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Al Capone was a criminal kingpin, Bernard Madoff swindled millions, but Sam Orwell saw the green in a bag of red loops.

You’ve likely never heard of the last person, probably because he doesn’t exist. But customer service representatives from some of North America’s largest food companies have heard him complain for the last couple of weeks.

I am Sam Orwell. A university student in the current economic climate, I was curious to see if food companies would respond to a complaint about their product by sending a replacement. In other words, what if telling some white lies would score some free swag — even if I presented them with outlandish stories or little proof.


At Kellogg, an entire box of red Froot Loops is apparently a spectacular sight. So spectacular, in fact, that it doesn’t really exist. The Kellogg customer service representative claimed it was “nearly impossible,” and offered to pick up this holy grail of sugary cereal at my convenience. But since I lied about that mystical box of all-red loops, I agreed to expedite the box using a corporate Purolator account.

Calculating that it would take approximately 1,500 loops to fill a 580 gram box, I purchased three 925-gram boxes from Cosco and a smaller 580-gram box from Metro. Although I have no scientific proof, it seems there are significantly fewer red loops than any other colour.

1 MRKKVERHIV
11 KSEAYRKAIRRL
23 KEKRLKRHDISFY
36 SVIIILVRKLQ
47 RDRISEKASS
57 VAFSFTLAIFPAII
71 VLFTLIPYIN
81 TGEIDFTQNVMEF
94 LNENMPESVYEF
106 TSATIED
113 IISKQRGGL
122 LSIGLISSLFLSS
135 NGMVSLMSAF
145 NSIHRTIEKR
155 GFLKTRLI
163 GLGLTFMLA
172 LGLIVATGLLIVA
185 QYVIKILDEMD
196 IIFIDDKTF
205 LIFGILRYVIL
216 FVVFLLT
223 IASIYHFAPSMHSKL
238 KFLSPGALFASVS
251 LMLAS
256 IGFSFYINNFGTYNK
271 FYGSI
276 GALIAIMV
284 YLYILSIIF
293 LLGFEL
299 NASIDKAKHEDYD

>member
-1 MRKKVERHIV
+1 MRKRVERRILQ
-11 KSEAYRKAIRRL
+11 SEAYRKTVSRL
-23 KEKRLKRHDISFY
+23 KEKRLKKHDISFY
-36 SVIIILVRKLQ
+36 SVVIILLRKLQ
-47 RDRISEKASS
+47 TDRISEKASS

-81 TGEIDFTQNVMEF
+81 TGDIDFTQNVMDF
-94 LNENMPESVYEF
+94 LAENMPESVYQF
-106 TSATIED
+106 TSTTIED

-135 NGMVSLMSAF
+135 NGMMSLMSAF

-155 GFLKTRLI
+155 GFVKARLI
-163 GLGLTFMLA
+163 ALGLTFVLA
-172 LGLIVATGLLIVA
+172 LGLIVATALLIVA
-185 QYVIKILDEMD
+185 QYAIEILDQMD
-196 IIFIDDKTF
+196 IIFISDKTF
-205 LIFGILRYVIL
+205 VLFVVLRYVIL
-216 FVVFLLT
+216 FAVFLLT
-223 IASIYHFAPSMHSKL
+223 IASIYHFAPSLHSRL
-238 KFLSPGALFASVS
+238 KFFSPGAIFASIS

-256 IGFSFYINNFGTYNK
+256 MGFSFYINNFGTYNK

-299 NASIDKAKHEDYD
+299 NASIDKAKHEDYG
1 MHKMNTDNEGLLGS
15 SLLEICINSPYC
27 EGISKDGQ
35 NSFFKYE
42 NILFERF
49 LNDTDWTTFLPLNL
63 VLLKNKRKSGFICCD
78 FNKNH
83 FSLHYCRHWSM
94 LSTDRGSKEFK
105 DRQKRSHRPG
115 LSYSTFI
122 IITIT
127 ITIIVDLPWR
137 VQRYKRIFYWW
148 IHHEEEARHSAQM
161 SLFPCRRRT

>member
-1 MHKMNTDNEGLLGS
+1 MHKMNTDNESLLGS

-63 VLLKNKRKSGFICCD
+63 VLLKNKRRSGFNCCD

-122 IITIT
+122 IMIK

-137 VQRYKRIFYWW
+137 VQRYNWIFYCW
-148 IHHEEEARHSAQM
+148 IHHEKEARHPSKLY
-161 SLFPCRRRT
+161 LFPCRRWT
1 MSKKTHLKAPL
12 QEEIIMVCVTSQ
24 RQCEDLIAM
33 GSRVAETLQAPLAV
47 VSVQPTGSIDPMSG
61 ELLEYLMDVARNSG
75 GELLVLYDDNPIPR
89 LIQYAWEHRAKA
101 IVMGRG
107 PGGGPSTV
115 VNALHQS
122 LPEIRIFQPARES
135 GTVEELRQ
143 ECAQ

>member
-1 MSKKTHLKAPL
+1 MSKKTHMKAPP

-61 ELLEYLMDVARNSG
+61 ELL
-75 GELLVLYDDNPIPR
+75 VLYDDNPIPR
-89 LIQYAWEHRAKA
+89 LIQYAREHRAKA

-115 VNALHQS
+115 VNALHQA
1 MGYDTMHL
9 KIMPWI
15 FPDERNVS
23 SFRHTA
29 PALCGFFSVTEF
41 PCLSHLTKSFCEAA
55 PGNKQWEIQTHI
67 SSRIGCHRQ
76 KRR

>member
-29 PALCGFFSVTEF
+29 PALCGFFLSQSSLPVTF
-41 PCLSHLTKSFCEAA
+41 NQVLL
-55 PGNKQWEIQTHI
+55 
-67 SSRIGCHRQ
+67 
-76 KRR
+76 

Kellogg’s website boasts they have a highly efficient facility that uses computer-automated machines to do everything from “mixing the grains to packing the boxes in cartons.”

Though I didn’t have an automated computer system at my disposal, I did have something far more accurate: Ryan, one of the Eyeopener’s high school intern.

Tirelessly sorting the loops for what seemed like hours, the bag was finally full and so were our stomachs.

It took just over 12 hours for Kellogg to receive the package and respond via phone. Kellogg guaranteed that the box was safe to eat and that the box of red loops was an “isolated and rare” incident.

For years companies have placed their contact information on the packaging of food, mainly because it’s the law. Health Canada requires all food packaged for distribution to include a contact for the company. But these companies also want to know when their manufacturing process goes loopy.

Dialing the first 1-800 number feels strangely comparable to losing your virginity. Quickly your heart begins to race and you feel a little bit naughty. But then, when you’re done the deed, you experience a great of surge of satisfaction.

Along with Kellogg, I created a variety of scenarios to companies such as Pepsico (nothing in the sealed can), General Mills (Nature Valley chewy bars were as hard as patio stones) and Bellisio Food (Michelina’s’s dinner had too much pepper). But none were as elaborate as the one told to Kellogg.

Still, all of the companies “Orwell” spoke to agreed to send out replacements, with several of the companies sending additional products. So far I have received seven vouchers worth $30 in free food. They also sent me letters reassuring that the information was past along to ensure the problems never happen again.

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